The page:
Even better, if the ethernet cable can be connected to a computer Wi-Fi woes are completely eliminated.

Use Mesh Equipment

A mesh network with multiple wireless access points is probably the safest, but not the least expensive solution. Get mesh units that can operate as a mesh even if each unit is connected to ethernet. Units that have three bands are more expensive and better. The third band is used for coordination of the unites and even data transfer, freeing the 2.4 Ghz and 5.0 Ghz bands to handle only data from the various devices around the house.

Why You May Want A Home VPN Server

You’ve probably seen ads on TV and on the Internet for VPN services. VPN is short for Virtual Private Network. Nearly all these ads stress privacy and protection. Nord VPN is one example of a well-advertised VPN service.

Typically, these services claim privacy and protection by hiding your home IP address. The IP address is a number like this:

If you go to you can see your IP address. Once you connect to a VPN service like Nord VPN you will see a different IP address. The VPN connection will hide your home IP address.

There are times, however, when you may want to reverse the well-advertised benefits of VPN services. There may be reasons when you are away from home that you want to appear as though you are at home.

Here are some real-life reasons:

Traveling outside the United States

My friend John was stuck in Ireland with COVID. He coud not fly back to the US until he tested negative. His employer allowed him to work remotely. However, he could not work remotely from Ireland because his work servers were configured to block European IP numbers. I set up an account on my existing home VPN server. After he connected to it, he was able to connect to his work servers. I helped him set up his own home VPN server just in case.

Another acquaintance is a luxury travel agent who works from home. She has had problems getting into Sabre while traveling. A home VPN server allows her to connect to Sabre as though she is home.

Arthur is another acquaintance who travels internationally nearly full-time. All of his banking is with US-based banks. He has had many problems connecting to his banks while outside the US, even when using commercial VPN services like Nord VPN. He solved this problem by setting up home VPN servers in various friends’ houses.

Arthur’s experiences bring up two important problems.

1. Some banks may lock you out of your account because they will assume that access from an IP address outside the US is nefarious. This has happened to me.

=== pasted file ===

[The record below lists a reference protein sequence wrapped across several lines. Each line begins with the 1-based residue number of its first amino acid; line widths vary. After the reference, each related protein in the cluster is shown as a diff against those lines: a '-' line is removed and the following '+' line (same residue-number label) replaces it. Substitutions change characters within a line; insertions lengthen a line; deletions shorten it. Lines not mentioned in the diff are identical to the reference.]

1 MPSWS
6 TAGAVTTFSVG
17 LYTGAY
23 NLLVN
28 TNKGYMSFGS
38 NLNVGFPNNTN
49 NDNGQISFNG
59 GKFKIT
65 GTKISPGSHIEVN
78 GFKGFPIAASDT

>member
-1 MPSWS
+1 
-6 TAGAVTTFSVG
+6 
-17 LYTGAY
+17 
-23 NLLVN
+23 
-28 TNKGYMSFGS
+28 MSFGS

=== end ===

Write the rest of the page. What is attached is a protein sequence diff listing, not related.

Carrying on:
2. Even if you could log into your account from a non-US IP address the financial institution may eventually think you are no longer a US resident, which may be a requirement to keep the account.

Beating the Blackouts

Sports broadcasts are frequently blacked out during home games, such as in Seattle. When I use a remote VPN home server (outside WA State) my IP number is not in WW State. This allows me to watch the Seattle home baseball games on MLB TV. thinks I’m outside the Seattle market area.

Appearing from a home IP Address

Some remote database connections require IP addresses to be added to a list of permitted IP addresses. If your home IP address is on the list, then a connection to your home VPN server will allow the remote connection to the database.

Many streaming services are getting sharp to VPN services and block connections from VPN services like Nord VPN. Being able to connect to your home VPN server will allow you to connect to the streaming service as though you were sitting at home. This is important because streaming services are now detecting whether you are connecting from a residential IP address. If not, no streaming.

Comcast — now known as Xfinity — also allows streaming of its content through an Xfinity TV account. However, some content is not available when you are streaming from outside your house because your IP address is not associated with the Xfinity account. I’ve successfully devised a system to overcome those restrictions by using a home VPN server.

There are several ways to set up your own VPN server at home.

Option 1: Use a VPN router

The easiest way to create your own home VPN server is to buy a router with built-in VPN server features.

These routers are not hugely expensive, from about $100 on up.

Before you buy a router, make sure it supports the VPN protocol your remote devices will use. Your remote device might be a phone, an iPad, a computer, or another router working as a VPN client.

I prefer the WireGuard protocol because of its speed is often better than OpenVPN. Additionally, routers with WireGuard VPN server built-in are very easy to set up.

Option 2: Flash Your Current router

I don’t recommend this, so I’m not going to take much space on this. It can be done, but it is much more complicated than buying a router with built-in abilities. Flashing a router with different firmware can be time-consuming and frustrating.

Option 3: Use Other Devices as VPN Servers

You can create a VPN server on a computer, but that can be complex, too, like flashing a router with different firmware.